The ‘Jesus’ stomp

Telling Intercultural Communications students to stomp on a piece of paper with “Jesus” written on it was supposed to illustrate the power of symbols. (Why not an “Allah” stomp? That’s a really powerful symbol!)  Now Florida Atlantic University has apologized for the “Jesus” stomp exercise, but denied suspending the student who complained about it.

“This exercise will not be used again,” FAU officials said in a statement. “We sincerely apologize for any offense this caused. Florida Atlantic University respects all religions and welcomes people of all faiths, backgrounds and beliefs.”

The exercise came from a book by a St. Norbert College communications professor, Jim Neuliep.

“This exercise is a bit sensitive, but really drives home the point that even though symbols are arbitrary, they take on very strong and emotional meanings,” the exercise states. “Most will hesitate. Ask why they can’t step on the paper. Discuss the importance of symbols in culture.”

“We can confirm that no student has been expelled, suspended or disciplined by the university as a result of any activity that took place during this class,” the university statement claimed, adding that students weren’t required to step on the paper.

Ryan Rotela, a devout Mormon, was charged with violating the student code of conduct and ordered not to attend class, according to Fox News. He’d told instructor Deandre Poole that he objected to the exercise, saying “don’t do that again” and “you’ll be hearing from me.”

. . . according to a letter written by Associate Dean Rozalia Williams, Rotela is facing a litany of charges – including an alleged violation of the student code of conduct, acts of verbal, written or physical abuse, threats, intimidation, harassment, coercion or other conduct which threaten the health, safety or welfare of any person.”

“In the interim, you may not attend class or contact any of the students involved in this matter – verbally or electronically – or by any other means,” Williams wrote to Rotela. “Please be advised that a Student Affairs hold may be placed on your records until final disposition of the complaint.”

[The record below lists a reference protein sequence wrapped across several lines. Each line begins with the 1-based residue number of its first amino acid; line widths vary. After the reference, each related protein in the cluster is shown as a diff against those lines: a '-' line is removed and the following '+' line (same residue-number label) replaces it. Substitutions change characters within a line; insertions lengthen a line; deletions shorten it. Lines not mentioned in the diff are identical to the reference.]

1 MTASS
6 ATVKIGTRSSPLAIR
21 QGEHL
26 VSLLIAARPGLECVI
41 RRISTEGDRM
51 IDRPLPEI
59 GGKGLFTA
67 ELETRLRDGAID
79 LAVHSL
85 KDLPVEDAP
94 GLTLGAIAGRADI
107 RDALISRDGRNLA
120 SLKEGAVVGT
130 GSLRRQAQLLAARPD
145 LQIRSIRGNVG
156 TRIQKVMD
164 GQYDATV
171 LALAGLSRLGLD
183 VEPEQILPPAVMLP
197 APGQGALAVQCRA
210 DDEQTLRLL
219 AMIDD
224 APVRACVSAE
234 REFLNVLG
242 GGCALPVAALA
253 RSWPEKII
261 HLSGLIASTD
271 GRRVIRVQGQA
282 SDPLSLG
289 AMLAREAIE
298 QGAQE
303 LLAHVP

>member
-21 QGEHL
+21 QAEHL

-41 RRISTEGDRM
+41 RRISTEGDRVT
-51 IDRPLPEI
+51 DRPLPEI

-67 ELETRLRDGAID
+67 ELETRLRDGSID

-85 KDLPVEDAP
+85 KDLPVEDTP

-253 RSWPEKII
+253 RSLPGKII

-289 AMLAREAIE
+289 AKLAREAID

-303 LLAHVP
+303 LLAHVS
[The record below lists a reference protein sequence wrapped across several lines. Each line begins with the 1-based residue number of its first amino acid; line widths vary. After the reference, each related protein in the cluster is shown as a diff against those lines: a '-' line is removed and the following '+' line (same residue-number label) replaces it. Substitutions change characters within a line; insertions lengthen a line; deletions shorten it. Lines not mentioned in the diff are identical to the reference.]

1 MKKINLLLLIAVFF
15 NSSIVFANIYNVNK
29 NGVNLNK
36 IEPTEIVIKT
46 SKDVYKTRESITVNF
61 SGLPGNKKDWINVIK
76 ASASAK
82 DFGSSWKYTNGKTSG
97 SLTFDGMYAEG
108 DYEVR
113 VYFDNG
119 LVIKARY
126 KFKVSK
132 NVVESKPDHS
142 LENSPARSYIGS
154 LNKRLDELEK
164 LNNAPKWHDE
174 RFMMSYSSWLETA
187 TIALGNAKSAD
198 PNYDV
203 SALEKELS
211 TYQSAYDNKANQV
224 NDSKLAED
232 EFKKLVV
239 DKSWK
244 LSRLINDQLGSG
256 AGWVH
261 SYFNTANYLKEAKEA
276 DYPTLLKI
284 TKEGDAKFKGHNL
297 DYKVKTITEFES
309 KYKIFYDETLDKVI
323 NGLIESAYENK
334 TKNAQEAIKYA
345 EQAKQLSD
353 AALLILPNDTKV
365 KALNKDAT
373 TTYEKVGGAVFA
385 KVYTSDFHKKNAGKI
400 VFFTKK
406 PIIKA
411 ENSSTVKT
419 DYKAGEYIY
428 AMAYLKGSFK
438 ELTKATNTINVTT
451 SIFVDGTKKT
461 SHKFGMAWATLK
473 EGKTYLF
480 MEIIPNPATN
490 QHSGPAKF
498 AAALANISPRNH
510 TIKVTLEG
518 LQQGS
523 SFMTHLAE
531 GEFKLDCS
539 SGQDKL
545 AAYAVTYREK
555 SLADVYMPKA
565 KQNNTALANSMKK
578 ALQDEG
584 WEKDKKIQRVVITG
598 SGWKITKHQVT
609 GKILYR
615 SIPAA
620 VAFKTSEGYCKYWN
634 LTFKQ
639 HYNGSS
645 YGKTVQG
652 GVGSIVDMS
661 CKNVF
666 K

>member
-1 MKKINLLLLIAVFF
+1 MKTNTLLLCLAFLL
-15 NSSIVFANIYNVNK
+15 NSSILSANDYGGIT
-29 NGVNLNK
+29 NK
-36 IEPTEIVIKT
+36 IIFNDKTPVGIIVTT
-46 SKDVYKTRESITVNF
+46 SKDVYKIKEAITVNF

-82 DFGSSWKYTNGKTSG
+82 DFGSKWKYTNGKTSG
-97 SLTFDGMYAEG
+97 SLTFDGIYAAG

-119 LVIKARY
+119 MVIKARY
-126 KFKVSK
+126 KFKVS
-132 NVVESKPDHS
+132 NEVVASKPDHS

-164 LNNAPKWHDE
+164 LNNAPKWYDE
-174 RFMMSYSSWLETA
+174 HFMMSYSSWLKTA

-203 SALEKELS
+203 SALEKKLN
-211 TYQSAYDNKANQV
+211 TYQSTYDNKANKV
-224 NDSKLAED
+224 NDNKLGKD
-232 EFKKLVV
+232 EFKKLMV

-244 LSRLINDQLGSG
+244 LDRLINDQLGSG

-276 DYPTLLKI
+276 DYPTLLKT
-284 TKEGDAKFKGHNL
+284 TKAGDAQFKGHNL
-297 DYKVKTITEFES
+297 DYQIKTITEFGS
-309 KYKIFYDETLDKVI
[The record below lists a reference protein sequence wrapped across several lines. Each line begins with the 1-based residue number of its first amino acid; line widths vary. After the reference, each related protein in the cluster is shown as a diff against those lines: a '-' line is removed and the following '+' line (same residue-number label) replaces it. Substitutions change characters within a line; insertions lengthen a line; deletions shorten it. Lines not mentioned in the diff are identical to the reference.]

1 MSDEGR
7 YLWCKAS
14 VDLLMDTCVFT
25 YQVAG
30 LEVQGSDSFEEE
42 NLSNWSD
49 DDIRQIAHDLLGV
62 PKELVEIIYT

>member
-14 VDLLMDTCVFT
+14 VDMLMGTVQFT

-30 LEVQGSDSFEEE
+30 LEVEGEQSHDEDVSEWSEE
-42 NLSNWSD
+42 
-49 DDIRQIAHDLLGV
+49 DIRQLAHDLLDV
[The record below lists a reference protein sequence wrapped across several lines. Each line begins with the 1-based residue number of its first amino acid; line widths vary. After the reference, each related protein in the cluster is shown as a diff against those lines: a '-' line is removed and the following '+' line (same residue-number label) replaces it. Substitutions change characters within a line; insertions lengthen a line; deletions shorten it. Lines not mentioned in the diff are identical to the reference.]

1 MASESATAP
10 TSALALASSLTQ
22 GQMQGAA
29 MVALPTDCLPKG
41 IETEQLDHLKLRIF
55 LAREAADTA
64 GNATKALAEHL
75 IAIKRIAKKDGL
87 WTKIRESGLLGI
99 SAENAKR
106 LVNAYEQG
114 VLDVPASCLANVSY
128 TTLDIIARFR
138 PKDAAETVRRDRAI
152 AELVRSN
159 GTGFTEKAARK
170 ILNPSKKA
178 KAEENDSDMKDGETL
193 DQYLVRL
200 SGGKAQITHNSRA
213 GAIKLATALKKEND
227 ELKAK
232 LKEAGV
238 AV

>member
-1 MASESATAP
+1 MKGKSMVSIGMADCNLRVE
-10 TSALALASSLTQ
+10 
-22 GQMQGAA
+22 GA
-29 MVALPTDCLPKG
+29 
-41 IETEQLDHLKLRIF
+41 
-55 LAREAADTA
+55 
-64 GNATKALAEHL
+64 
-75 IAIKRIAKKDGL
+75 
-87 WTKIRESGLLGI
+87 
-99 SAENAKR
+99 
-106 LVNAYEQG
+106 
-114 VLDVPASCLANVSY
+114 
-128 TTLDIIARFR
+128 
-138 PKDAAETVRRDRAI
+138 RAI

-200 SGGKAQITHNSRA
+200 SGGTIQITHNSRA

Presumably, the charges have been dropped, but FAU, a state university, didn’t admit Rotela had been threatened and didn’t apologize to him.

The professor had a right to ask students to stomp on “Jesus,” but can’t require them to violate their religious beliefs, argues FIRE’s Greg Lukianoff, citing a 1943 U.S. Supreme Court case. Protesting the exercise was a classic exercise of free speech rights.

Another FAU communications professor, James Tracy, has questioned “whether the Sandy Hook shooting ever took place —at least in the way law enforcement authorities and the nation’s news media have described.”

Fluent on facts, weak on abstraction

Fluency in addition and multiplication isn’t everything, writes Education Realist.

. . . plenty of solid math students don’t have fluency and—here is the important part—many exceptionally weak math students have strong fact fluency.

Ed Realist’s “math support” students, who are trying to pass the exit exam and graduate from high school, tend to be very literal and easily thrown by symbols. Ed Realist  asked students to read a simple equation as a sentence. When a student turned x + 6 = 14 into “what number do I add to six to get 14?” the answer was clear to most of the class.

One student, Gerry, still didn’t get it.  He said he could only do math if it doesn’t have letters.

 “You need to look at these problems from a different part of your brain.”

. . . “X + 6 = 14. This is when you have to do stuff to both sides, right? I can’t do that.”

“Read it again. But instead of saying x, say ‘what’.”

“What plus 6 = 14? 8.”

Gerry said he couldn’t do fractions. But when he turned x/5 = 9 into “what divided by 5 is 9?” he got 45 right away.  “I feel like a math genius,” he said.

“You know a lot more math than you think you do,” the teacher said. ” You just have to figure out how to ask the question in a way your brain understands.”

Not everyone is capable of understanding abstractions to the same degree, Education Realist concludes.

Some people do better learning the names of capitals and Presidents and the planets in the solar system. They’d learn confidence and competence through interesting, concrete math word problems and situations, and enjoy reading and writing about specific historic events, news, or scientific inventions that helped society. Instead, we shovel them into algebra, chemistry and literature analysis and make them feel stupid.

She quotes psychologist James Flynn on why IQ’s have risen steadily and significantly since the start of the 20th century (the “Flynn effect”).

Modern people . . .  are the first of our species to live in a world dominated by categories, hypotheticals, nonverbal symbols and visual images that paint alternative realities.

. . . A century ago, people mostly used their minds to manipulate the concrete world for advantage. They wore what I call “utilitarian spectacles.” Our minds now tend toward logical analysis of abstract symbols—what I call “scientific spectacles.” Today we tend to classify things rather than to be obsessed with their differences. We take the hypothetical seriously and easily discern symbolic relationships.

Well, some of us do. Flynn has a new book out, Are We Getting Smarter?